never came near me without her hands filled with dainties, scolding her for her indulgence and reiterating his favorite phrase: "Leave the boy alone, mother, you'll make a girl of him!" And then the holidays, across which passed his high and sombre silhouette; the Christmas-tree sparkling with candles, or the reunions about the great table of a family now dispersed or dissolved, or the distribution of prizes, after which the rugged fatherly hand gently patted my cheek,—a thousand episodes familiar to us all, recurring almost alike in all lives at their beginning, however bitter or culpable they may become, with the same gay and simple charm.
And the train darted along, as swift as memory, among the black, invisible landscapes of the night. And the time thus filled with thoughts and dreams seemed to me infinitely slow in passing. I panted with eagerness to reach my father more quickly, to put my arms about him once more, to see the smile of greeting come into his eyes, to hear his words of welcome. As the night advanced this desire became more intense and despairing, aggravated into a sort of fever filled with ominous forebodings.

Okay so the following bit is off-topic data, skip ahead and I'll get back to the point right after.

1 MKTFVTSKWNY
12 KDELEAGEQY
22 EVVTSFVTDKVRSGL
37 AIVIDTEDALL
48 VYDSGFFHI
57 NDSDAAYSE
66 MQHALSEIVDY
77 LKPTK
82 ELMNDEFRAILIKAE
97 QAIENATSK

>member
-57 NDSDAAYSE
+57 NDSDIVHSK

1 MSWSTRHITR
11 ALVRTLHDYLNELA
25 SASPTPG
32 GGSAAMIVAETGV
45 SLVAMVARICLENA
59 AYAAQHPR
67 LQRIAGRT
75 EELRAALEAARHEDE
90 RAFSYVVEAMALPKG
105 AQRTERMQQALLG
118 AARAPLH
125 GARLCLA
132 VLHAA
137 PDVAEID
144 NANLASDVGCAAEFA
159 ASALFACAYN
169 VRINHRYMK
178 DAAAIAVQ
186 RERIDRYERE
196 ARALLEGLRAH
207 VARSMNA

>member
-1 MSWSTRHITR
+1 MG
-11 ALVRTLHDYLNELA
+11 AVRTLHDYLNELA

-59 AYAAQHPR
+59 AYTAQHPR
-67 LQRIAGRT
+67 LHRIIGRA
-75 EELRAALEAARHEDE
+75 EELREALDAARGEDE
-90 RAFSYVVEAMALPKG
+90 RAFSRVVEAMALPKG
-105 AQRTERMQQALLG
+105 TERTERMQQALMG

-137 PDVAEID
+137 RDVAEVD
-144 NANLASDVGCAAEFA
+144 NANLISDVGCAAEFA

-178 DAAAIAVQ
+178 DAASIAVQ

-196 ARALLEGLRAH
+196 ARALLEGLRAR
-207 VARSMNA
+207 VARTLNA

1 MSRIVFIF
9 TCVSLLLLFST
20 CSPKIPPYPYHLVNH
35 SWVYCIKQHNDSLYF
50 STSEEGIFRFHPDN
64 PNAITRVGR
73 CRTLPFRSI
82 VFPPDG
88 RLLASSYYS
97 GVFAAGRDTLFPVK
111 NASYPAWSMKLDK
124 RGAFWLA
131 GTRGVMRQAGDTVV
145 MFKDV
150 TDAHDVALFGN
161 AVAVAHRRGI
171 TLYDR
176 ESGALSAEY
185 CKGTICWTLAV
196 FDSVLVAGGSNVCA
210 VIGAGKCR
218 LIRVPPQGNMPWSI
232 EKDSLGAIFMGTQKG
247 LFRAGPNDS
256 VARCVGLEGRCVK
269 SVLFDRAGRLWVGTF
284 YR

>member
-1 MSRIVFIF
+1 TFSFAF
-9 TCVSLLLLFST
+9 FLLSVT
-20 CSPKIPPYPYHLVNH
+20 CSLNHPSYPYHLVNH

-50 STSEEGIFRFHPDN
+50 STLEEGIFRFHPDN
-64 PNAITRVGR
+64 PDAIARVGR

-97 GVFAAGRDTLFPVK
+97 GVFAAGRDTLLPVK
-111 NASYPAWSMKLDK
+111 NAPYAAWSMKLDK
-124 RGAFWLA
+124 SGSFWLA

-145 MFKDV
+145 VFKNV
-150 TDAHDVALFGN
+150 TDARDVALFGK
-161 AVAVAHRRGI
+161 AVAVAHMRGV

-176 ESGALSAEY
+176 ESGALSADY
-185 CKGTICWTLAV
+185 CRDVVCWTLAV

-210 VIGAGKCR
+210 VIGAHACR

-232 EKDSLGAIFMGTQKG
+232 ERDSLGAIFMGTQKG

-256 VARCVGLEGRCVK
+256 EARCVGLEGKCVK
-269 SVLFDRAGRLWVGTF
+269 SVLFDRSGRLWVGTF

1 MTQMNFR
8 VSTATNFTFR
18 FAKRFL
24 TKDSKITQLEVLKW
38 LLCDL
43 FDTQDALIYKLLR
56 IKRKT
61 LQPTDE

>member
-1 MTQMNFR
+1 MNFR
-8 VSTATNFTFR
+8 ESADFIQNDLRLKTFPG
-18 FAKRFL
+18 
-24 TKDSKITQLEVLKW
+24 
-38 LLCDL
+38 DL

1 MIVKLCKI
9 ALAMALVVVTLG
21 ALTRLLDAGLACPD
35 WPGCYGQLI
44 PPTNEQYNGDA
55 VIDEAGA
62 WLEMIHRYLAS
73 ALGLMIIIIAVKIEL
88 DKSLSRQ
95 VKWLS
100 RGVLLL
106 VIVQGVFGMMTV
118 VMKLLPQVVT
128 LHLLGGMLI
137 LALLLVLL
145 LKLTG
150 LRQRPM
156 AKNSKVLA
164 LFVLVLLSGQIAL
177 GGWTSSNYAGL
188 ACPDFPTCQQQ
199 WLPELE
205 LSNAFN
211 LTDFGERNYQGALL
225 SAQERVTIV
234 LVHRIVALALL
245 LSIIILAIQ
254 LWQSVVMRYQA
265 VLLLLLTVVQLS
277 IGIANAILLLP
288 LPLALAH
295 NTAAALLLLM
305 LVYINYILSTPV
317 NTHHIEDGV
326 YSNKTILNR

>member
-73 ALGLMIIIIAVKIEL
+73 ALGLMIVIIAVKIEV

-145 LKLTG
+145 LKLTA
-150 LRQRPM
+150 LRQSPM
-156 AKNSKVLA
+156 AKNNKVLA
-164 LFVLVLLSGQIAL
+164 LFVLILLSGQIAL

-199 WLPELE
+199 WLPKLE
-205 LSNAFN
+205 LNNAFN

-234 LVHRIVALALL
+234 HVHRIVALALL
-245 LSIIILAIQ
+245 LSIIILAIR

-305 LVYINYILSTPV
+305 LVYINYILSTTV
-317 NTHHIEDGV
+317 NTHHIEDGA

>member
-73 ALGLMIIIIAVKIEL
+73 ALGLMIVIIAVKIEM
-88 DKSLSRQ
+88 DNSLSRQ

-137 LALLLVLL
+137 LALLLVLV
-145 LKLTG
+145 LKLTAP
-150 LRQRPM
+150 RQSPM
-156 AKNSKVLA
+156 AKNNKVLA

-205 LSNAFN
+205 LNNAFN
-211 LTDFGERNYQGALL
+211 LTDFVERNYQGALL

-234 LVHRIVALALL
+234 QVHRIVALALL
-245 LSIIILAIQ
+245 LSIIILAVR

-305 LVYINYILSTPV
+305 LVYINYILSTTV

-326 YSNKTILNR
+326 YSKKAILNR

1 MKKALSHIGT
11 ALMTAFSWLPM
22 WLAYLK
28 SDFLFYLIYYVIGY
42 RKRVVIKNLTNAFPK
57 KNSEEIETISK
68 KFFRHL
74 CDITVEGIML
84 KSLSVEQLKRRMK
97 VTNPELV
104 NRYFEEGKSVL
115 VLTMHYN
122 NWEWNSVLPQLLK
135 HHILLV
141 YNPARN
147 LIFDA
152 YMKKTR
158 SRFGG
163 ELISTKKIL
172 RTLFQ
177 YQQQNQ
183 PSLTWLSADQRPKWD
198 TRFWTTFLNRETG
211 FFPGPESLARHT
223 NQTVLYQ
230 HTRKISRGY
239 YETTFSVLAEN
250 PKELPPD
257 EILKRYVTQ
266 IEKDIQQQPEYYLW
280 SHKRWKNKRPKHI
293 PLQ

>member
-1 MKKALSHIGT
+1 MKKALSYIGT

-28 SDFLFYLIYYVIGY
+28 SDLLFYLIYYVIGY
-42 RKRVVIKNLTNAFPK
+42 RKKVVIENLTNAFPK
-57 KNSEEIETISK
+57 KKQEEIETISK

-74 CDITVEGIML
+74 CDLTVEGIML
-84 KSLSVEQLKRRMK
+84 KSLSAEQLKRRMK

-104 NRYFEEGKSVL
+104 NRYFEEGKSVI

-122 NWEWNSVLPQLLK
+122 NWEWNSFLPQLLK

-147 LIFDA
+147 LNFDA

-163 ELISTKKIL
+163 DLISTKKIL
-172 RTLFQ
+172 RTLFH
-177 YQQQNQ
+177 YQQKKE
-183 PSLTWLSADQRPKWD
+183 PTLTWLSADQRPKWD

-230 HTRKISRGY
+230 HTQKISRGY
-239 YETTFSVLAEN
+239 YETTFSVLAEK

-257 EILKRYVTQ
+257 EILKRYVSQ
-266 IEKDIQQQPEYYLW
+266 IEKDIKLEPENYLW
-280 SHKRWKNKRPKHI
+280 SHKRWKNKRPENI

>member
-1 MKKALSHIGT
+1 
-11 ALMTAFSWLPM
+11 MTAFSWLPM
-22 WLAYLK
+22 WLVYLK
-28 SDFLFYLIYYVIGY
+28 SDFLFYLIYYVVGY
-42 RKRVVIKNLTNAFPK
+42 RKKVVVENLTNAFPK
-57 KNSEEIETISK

"I shall not see him again. . . . They sent me word too late! Ah! why did they, why did they!" And thus probing the secret depths of my heart, I discovered infinite affection which I had never known was there,—a world of love